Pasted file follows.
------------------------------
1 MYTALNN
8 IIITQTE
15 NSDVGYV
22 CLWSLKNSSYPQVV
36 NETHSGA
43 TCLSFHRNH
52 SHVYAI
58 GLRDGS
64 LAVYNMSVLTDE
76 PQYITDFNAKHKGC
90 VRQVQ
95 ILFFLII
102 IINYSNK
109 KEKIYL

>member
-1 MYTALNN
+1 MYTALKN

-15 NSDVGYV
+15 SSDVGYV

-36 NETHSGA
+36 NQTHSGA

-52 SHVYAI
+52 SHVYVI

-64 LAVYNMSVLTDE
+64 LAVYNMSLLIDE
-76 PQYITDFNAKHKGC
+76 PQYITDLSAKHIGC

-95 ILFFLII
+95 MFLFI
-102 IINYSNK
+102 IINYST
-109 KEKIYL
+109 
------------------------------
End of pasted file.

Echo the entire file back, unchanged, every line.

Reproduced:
1 MYTALNN
8 IIITQTE
15 NSDVGYV
22 CLWSLKNSSYPQVV
36 NETHSGA
43 TCLSFHRNH
52 SHVYAI
58 GLRDGS
64 LAVYNMSVLTDE
76 PQYITDFNAKHKGC
90 VRQVQ
95 ILFFLII
102 IINYSNK
109 KEKIYL

>member
-1 MYTALNN
+1 MYTALKN

-15 NSDVGYV
+15 SSDVGYV

-36 NETHSGA
+36 NQTHSGA

-52 SHVYAI
+52 SHVYVI

-64 LAVYNMSVLTDE
+64 LAVYNMSLLIDE
-76 PQYITDFNAKHKGC
+76 PQYITDLSAKHIGC

-95 ILFFLII
+95 MFLFI
-102 IINYSNK
+102 IINYST
-109 KEKIYL
+109 